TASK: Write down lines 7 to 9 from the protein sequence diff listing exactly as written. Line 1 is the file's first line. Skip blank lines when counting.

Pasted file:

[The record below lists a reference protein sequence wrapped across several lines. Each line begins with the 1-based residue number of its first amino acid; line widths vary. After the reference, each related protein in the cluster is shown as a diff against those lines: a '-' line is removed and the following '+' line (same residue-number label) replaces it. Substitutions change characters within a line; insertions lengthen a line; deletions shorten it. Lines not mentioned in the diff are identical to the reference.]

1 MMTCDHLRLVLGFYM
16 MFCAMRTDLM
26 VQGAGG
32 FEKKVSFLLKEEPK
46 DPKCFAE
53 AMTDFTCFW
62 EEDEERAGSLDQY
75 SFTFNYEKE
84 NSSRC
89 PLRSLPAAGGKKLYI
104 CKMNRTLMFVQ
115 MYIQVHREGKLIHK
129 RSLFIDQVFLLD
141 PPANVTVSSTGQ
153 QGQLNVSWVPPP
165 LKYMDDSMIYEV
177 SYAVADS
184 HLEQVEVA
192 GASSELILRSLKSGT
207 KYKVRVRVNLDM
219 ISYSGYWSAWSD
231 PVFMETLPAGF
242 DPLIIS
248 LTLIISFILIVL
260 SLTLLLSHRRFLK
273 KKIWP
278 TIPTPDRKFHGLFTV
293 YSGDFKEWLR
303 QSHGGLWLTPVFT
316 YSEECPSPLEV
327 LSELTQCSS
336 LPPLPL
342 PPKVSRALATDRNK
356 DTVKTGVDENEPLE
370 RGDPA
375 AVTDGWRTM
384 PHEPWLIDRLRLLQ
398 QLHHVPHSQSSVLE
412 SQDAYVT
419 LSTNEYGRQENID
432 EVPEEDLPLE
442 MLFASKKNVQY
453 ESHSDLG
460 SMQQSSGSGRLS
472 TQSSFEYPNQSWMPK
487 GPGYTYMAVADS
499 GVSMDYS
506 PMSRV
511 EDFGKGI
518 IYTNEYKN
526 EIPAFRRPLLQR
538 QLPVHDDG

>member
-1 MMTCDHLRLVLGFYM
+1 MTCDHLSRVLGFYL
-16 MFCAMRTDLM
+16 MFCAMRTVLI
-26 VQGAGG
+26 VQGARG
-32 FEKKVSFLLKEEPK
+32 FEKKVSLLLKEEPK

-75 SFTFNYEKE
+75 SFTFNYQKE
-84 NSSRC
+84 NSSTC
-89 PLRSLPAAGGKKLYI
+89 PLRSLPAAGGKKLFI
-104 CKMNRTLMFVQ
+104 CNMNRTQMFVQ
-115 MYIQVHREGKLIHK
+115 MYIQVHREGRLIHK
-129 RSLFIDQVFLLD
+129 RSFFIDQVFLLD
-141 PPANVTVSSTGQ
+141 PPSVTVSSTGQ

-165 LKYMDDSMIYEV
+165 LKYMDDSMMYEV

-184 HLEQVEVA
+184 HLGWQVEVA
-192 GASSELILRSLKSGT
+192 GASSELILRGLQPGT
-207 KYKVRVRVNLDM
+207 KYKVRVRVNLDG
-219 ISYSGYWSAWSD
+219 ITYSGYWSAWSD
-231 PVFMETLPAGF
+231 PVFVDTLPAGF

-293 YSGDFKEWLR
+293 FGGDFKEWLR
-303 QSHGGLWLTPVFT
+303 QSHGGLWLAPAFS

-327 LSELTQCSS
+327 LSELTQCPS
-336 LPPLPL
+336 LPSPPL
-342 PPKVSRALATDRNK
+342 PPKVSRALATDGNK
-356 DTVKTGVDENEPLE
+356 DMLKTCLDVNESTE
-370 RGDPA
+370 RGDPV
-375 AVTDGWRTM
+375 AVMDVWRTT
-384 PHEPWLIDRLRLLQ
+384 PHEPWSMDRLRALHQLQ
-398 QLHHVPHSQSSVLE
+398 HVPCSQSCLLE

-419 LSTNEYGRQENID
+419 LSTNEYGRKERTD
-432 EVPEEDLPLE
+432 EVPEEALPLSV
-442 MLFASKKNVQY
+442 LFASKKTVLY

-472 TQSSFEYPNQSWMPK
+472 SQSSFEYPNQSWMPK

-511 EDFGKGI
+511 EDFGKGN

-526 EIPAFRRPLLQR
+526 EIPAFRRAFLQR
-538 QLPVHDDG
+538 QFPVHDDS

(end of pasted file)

53 AMTDFTCFW
62 EEDEERAGSLDQY
75 SFTFNYEKE